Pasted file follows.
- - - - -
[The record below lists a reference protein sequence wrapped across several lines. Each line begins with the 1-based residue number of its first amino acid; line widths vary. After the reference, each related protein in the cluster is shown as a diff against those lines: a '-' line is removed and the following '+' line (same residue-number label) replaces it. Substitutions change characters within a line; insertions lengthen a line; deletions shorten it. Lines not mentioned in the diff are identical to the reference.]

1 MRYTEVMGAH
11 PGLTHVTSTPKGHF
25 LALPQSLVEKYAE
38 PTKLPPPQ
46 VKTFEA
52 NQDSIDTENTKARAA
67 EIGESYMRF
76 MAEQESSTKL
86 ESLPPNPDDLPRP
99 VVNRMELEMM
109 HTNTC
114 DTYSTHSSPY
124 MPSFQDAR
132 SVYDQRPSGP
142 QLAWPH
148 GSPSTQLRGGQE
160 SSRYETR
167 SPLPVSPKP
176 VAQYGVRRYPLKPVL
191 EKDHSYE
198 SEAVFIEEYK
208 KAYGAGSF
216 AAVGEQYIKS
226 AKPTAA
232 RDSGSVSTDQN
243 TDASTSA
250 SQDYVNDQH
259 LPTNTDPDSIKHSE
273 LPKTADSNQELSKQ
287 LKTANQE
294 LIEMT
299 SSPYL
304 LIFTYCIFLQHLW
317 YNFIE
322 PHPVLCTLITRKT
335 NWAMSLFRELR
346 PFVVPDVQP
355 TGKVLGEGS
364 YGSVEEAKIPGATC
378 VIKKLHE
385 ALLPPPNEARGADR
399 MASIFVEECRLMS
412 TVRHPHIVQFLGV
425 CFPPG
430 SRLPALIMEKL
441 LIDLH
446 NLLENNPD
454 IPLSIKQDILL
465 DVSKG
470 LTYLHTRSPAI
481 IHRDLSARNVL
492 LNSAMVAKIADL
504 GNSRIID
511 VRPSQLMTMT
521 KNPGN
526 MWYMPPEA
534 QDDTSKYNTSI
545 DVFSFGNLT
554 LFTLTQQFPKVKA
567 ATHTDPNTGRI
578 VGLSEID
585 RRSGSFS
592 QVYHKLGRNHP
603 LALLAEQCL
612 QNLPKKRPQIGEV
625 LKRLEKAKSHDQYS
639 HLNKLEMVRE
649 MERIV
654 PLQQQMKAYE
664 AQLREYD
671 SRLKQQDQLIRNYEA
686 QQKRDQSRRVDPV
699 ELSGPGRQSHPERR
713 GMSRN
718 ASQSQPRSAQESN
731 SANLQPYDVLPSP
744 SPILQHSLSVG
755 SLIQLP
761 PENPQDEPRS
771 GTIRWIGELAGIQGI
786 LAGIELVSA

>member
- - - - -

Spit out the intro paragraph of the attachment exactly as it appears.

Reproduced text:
[The record below lists a reference protein sequence wrapped across several lines. Each line begins with the 1-based residue number of its first amino acid; line widths vary. After the reference, each related protein in the cluster is shown as a diff against those lines: a '-' line is removed and the following '+' line (same residue-number label) replaces it. Substitutions change characters within a line; insertions lengthen a line; deletions shorten it. Lines not mentioned in the diff are identical to the reference.]